If the Suit Fits . . .

Triathlon wetsuit manufacturers typically have fitting guidelines that allow you to find the right size by gender, height and weight. These are helpful but not perfect.
My brothers and I have nicknamed our father "Sea bass." He completed a number of solo long-distance open-water swims in frigid Lake Ontario before we were born. He beat the Navy SEALs training school's 70-percent washout rate.

My parents live on Rhode Island's Narragansett Bay, in which he swims a mile or so almost every day from May through November.

A few years ago my brothers and I decided to buy him a triathlon wetsuit. However, when I talked to him a week later my dad told me the suit didn't fit. "I couldn't even get it on," he said. "The legs were fine, but the top felt like it was shaped for some kind of mutant hunchback."

So he returned the suit and I set about trying to find a better fit. Then I thought of something and called him back. "When you tried on that wetsuit, was the zipper in the back or in the front?" I asked.

"In the front," he said. Just as I'd thought. He had put it on backwards. Now, my dad is not an idiot, just a wetsuit newbie.

Here are a few tips to help the newbies feel less like mutant hunchbacks.

Sleeves or sleeveless?
First decide whether you want a wetsuit with sleeves or without. I recommend sleeves, because they keep you warmer and reduce drag compared to sleeveless suits. Some say sleeveless suits allow more freedom of shoulder movement, but sleeved wetsuits are still faster due to the drag factor. Some say sleeveless suits are more comfortable in warmer water, but I say if the water is too warm for sleeves, it's too warm for a wetsuit.

Rely on the fitting guides -- but not completely
Triathlon wetsuit manufacturers typically have fitting guidelines that allow you to find the right size by gender, height and weight. These are helpful but not perfect. There is often some overlap between height and weight ranges, so the guides frequently narrow your choices down to two sizes instead of one. In these cases, choose the size that fits your weight ahead of the one that fits your height.

Go for comfort without gaps or pockets
Wetsuits are supposed to be tight. If it's so loose that it's gappy at the cuffs or neck or has air pockets at the groin or armpits, it's too loose. The ideal fit is the most comfortable one you can find that has no gaps or pockets.

Try on more than one suit
When shopping at brick-and-mortar retail stores, try on every wetsuit in your price and size ranges. You might like the first one you try on, but you might also love the last one you try on.

Test it out
Standing around in a wetsuit in a store changing room is one thing; swimming in one is another. Take it home and use it. If you like it, keep it. If not, take it back. Many stores offer a demo period for wetsuit purchases (minus a restocking fee). If you're a beginner, you probably won't like the feeling of swimming in your new wetsuit even if it's a perfect fit. Test it more than once.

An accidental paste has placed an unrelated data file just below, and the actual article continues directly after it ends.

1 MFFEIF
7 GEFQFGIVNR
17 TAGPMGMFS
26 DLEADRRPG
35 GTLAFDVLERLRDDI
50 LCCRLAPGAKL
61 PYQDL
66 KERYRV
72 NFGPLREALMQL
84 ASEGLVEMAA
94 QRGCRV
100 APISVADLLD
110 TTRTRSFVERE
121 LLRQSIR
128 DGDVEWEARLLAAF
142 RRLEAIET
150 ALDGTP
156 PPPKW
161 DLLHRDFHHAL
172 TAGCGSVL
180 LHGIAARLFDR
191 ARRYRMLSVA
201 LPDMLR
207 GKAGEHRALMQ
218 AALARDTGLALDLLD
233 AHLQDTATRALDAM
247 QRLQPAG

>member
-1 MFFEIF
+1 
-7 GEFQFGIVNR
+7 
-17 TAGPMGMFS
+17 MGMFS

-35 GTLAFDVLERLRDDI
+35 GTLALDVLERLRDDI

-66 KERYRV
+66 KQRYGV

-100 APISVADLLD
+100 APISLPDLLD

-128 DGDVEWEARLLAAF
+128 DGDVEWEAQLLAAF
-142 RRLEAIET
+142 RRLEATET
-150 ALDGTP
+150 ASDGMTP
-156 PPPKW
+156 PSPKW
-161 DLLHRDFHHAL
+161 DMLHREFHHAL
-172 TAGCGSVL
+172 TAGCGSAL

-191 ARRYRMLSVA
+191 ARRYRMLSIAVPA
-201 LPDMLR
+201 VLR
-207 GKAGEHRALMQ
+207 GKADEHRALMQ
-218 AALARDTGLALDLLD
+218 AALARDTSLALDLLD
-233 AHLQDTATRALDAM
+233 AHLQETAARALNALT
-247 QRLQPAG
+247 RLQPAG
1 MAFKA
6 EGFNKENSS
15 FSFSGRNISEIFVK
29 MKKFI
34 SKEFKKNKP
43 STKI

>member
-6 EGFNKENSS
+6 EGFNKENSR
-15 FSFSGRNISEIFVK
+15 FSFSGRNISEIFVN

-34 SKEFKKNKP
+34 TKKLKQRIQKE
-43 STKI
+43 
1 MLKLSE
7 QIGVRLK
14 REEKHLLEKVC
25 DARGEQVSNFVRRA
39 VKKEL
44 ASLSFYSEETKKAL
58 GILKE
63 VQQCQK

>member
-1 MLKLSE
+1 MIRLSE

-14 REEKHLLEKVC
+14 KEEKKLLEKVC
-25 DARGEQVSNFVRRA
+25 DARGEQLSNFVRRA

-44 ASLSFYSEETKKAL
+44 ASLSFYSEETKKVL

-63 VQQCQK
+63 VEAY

When ordering online or by phone, ask questions
There are several excellent online retailers that carry a wide selection of wetsuits. The staff at these organizations tend to have valuable knowledge. Take advantage of this by calling the toll-free sales number first and asking questions -- or, more likely, answering the questions your salesperson needs to ask you to find the perfect fit.

Know the return/exchange policy
Whether you buy from a physical store or an online retailer, check out the seller's return and exchange policy before you hand over any money. To make up for the fact that you can't try on a wetsuit at an online store, online retailers tend to have the most favorable policies -- usually something in the order of a two-week no-questions-asked full refund.

Use lubricant
Always apply a neoprene-safe lubricant to body parts that might experience friction against the wetsuit before you put it on (typical hotspots include the neck and armpits). If you're a first-timer, you might be amazed to feel how much better your wetsuit seems to fit after you eliminate the friction.

Put it on correctly
And finally, be sure to put your wetsuit on the right way. I'm not only talking about major errors like putting the thing on backwards. Smaller errors such as failing to pull the legs of the suit high enough to eliminate gapping in the crotch area or behind the knees are more common and can also make a well-fitting wetsuit seem like a mismatch. Follow the instructions that come with your suit. If that doesn't work, seek help from a coach or training partner.

Take-home message

Triathlon wetsuit manufacturers typically have fitting guidelines that allow you to find the right size by gender, height and weight. These are helpful but not perfect. The ideal fit is the most comfortable one you can find that has no gaps or pockets. Always apply a neoprene-safe lubricant to body parts that might experience friction against the wetsuit before you put it on (typical hotspots include the neck and armpits.)

Failing to pull the legs of the suit high enough to eliminate gapping in the crotch area or behind the knees are more common and can also make a well-fitting wetsuit seem like a mismatch.

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